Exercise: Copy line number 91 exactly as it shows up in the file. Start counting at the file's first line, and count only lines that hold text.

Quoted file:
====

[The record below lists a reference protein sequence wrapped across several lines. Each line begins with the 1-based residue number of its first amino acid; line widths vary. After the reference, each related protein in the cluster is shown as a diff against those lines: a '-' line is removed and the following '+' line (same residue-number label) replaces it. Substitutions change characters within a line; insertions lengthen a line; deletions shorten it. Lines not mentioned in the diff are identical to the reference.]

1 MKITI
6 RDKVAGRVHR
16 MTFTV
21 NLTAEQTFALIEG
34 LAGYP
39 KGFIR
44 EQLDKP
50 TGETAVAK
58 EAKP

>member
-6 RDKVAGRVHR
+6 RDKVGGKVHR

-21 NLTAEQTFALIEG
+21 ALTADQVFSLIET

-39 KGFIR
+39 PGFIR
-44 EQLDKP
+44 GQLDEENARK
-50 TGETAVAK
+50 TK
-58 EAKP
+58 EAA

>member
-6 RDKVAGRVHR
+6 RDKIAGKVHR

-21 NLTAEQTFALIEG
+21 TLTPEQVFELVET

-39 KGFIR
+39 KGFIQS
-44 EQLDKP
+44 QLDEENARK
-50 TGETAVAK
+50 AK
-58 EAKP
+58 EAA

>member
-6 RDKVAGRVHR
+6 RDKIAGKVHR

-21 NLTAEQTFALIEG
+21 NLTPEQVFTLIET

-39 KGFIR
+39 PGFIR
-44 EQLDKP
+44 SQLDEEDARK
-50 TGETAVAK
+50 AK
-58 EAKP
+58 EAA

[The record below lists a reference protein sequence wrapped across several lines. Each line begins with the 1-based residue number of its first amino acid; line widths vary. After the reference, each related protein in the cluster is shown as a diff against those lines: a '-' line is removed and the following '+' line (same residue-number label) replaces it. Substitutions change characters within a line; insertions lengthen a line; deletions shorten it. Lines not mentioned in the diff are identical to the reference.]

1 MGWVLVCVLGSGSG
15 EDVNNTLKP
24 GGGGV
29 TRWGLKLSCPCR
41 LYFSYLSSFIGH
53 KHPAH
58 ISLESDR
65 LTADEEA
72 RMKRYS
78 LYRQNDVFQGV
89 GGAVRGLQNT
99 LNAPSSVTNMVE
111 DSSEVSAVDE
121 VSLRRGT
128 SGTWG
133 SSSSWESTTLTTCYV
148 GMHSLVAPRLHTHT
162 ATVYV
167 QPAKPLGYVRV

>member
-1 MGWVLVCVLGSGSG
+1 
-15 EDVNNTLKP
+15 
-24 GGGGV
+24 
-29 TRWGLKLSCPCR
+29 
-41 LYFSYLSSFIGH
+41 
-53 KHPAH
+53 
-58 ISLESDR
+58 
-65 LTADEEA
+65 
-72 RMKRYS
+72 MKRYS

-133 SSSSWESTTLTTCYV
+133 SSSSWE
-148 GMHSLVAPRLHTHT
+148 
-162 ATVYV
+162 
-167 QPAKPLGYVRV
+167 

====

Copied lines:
-148 GMHSLVAPRLHTHT